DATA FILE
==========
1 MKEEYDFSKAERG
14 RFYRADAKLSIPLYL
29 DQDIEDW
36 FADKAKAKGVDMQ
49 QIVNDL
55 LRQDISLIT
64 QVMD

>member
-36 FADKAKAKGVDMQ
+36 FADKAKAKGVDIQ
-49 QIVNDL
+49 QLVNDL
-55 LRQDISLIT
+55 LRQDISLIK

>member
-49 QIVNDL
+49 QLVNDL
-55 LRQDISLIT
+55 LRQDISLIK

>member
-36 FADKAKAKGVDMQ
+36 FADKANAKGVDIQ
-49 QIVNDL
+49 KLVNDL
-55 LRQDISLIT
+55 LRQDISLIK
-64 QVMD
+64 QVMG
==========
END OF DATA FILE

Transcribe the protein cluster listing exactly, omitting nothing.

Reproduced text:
1 MKEEYDFSKAERG
14 RFYRADAKLSIPLYL
29 DQDIEDW
36 FADKAKAKGVDMQ
49 QIVNDL
55 LRQDISLIT
64 QVMD

>member
-36 FADKAKAKGVDMQ
+36 FADKAKAKGVDIQ
-49 QIVNDL
+49 QLVNDL
-55 LRQDISLIT
+55 LRQDISLIK

>member
-49 QIVNDL
+49 QLVNDL
-55 LRQDISLIT
+55 LRQDISLIK

>member
-36 FADKAKAKGVDMQ
+36 FADKANAKGVDIQ
-49 QIVNDL
+49 KLVNDL
-55 LRQDISLIT
+55 LRQDISLIK
-64 QVMD
+64 QVMG